Church property cases and "neutral principles"

The U.S. Supreme Court has just been asked to review a major church property decision. At issue is who owns the land and buildings of 29 formerly Episcopal parishes in South Carolina. Some of these parishes have had their property for a long time—one of these parishes dates back to 1680, about a century before the Episcopal Church even existed as an entity in the United Sates. But notwithstanding this history, and even though the local congregations hold title to all these properties, the South Carolina Supreme Court held 3-2 that all of the properties belong to the national denomination, the Episcopal Church. In other words, the court held that the local congregations didn't really own their property, they just held it it in trust for the national denomination.

What is at issue is much more than the property of these 29 parishes. The case raises a fundamental question about how the First Amendment interacts with church property cases. In Jones v. Wolf, 443 U.S. 595 (1979), the Supreme Court said "neutral principles" may be applied in church property cases. Accordingly, in some jurisdictions courts have held that church property disputes should be resolved using the very same property rules as any other dispute.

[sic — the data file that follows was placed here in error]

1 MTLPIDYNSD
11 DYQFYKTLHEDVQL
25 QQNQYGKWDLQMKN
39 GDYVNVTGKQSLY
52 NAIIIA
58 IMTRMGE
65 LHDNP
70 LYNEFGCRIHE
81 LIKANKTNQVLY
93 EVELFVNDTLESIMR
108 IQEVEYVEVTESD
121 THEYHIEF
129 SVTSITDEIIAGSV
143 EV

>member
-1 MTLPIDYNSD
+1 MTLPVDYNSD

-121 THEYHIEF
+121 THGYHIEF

In other jurisdictions--including South Carolina--courts have read Jones as requiring them to carve out special rules for ecclesiastical disputes, allowing national churches to claim that local churches hold their property "in trust" for the national church, even though there are no facts that would be sufficient to establish a trust if a church were not involved. In these jurisdictions trust law and real property law are different for churches, in ways that redistribute property away from local congregations toward denominational hierarchies. The scope of the "exception" for churches turns on the internal government structure of the church--or, more precisely, on a court's reading of the internal government structure of the church. There are obvious dangers when the ownership of real property turns on how a judge understands a church's ecclesiastical structure.